I spoke with my sister last week and forwarded your piece on "Losing the Base". Politically we are both pretty conservative, me all my life, she is a converted Democrat about 15 yrs ago. For the most part we agree, and we are both fearful as to what's happening in the country, we honestly believe we are headed for a revolution or civil war again, of some sort. However, she said to me that though she would have to hold her nose for Romney, IF he is the inevitable nominee she will vote for him just to get Obama out of there. She made some good points that have caused me to wonder if I'm being too stubborn in saying no. As she said, in using a war analogy, you don't win a war with one battle, nor with one person. This IS a war we are in, both for the country and for conservatism as it was meant to be practiced. Not necessarily for the GOP, unless the establishment would like to come along for the ride. If we allow Obama to stay we will never get rid of Obamacare, and for her and I, who are both disabled and on Medicare, plus I am also on Tricare, we are already seeing MAJOR changes in those programs as a direct result of Obamacare, that will have long term if not life-threatening results. Most Americans have not yet felt the pinch yet, we have. If we elect Romney, by no measure a conservative, but work on electing conservative Senators and House and take control of those 2 bodies, Romney will be pulled to consevatism whether he likes it or not. He will have to govern conservatively or the GOP will lose in the House elections 2 yrs later, as the public is short on patience and after the last year, want to see some real work done to get the country back on it's feet. So, my question is, would we not be better to elect Romney, even if it goes against what we want now, to ultimately work and get more conservative people in Congress and state houses, so in 2020 we can pull from one of them and really get back to our conservative principles?

    I really respect your opinion and would like your thoughts….thanks, Karen

    • MarkAmerica says:

      Karen, I can forgive anybody who feels that we must support Romney if he's the nominee, thinking he's better than Obama, but I personally cannot support him. The problem with a squish like Romney is that he will wind up hurting us in the House and Senate because he'll undermine us there too. Of course, if you consider the fact that we already have Boehner there, it may not be too much worse. I also believe Romney will in no substantial way repeal Obamacare. He might sign a repeal of the mandate, maybe, but he won't get rid of the entitlement that will saddle us with more spending and debt for all times.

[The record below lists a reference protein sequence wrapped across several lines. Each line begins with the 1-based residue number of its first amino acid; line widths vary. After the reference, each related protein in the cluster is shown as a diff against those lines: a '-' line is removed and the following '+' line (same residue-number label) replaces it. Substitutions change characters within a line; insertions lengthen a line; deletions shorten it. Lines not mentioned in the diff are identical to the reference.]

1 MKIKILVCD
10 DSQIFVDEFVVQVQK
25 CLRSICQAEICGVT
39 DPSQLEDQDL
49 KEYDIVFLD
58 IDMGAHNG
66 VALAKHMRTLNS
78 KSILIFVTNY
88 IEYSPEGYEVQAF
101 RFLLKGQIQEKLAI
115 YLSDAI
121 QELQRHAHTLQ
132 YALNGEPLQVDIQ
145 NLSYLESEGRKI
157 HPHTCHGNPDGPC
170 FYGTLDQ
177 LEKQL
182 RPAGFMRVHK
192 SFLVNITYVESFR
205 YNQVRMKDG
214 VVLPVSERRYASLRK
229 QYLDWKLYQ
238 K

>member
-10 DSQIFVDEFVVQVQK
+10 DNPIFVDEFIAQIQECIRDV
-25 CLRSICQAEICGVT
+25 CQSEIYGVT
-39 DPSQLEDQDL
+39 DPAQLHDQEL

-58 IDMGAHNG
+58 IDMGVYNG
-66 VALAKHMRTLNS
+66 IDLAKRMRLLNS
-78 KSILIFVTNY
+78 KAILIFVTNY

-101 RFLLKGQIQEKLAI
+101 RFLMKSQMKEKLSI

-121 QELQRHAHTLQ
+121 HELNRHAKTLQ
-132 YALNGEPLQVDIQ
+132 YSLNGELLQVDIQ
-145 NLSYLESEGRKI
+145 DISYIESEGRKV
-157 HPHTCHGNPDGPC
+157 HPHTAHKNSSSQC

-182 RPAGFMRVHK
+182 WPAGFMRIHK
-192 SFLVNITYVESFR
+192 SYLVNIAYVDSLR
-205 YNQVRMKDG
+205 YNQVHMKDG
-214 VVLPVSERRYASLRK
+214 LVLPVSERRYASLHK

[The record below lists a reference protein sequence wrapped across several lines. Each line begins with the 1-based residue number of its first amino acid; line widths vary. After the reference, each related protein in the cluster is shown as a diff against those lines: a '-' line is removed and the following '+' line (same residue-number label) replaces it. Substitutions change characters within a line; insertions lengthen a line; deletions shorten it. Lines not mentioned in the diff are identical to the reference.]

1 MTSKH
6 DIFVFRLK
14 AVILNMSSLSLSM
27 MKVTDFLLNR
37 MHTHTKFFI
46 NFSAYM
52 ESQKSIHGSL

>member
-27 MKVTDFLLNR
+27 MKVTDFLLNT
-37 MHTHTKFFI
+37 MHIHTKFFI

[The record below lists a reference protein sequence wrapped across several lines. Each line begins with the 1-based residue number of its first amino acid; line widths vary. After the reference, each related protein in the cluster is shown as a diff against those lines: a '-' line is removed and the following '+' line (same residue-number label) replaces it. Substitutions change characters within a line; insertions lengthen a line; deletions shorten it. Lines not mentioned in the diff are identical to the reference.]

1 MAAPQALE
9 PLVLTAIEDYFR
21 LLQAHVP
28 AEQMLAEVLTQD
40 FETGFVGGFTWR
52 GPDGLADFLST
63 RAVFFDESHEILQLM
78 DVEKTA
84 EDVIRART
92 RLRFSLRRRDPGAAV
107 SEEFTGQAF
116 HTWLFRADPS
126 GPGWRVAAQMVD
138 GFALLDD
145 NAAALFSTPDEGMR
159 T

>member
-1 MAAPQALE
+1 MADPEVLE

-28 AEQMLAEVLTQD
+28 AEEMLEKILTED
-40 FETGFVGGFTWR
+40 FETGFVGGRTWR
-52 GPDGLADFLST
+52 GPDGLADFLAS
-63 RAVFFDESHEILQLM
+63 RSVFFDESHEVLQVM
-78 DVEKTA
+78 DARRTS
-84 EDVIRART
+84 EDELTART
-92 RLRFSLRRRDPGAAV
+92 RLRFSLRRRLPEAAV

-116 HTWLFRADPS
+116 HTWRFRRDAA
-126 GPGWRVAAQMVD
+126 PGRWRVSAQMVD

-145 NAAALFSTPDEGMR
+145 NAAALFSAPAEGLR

I can understand the thinking that "well, at least he isn't Obama," but I'm not sure that's enough. For me, it's never been about Obama in any personal way, but about his policies, and I note that in MA, Romney instituted policies not at all dis-similar from Obama.

      I haven't given up yet, and neither should you, but I don't know how we get from here to there with a Romney. Really don't.

      Thanks for reading!


  2. RebinTexas says:

    Thanks Mark

    It's good to know I'm not standing by myself out here….well, I know you and some others are right there with me – but I wasn't sure how many that was. We can only pray this year becomes much more intersting rather than depressing…….no doubt who I'd love working for, voting for- Sarah Palin.


  3. Gwen says:

    It begs the question, why didn't anyone else want to run? Is it because the party would not back anyone besides Mitt, because it's his turn? Is it Because no one thinks they can beat Obama and his machine and risk being labeled a racist or ending their political career forever? Is it Because they have a young family, even though there may be no America left for their children after another four years of Obama? Could it be that running for president as a republican means defending yourself from your own "people" let alone the mainstream media, something no democrat EVER has to do?

  4. Stand Taker says:

    All I want to know at this point is:

    Can Sarah still get in?

    I'm fed up with this Romney business. This is like the homely girl winning Miss Deb because her daddy's the best connected, not because anyone likes her.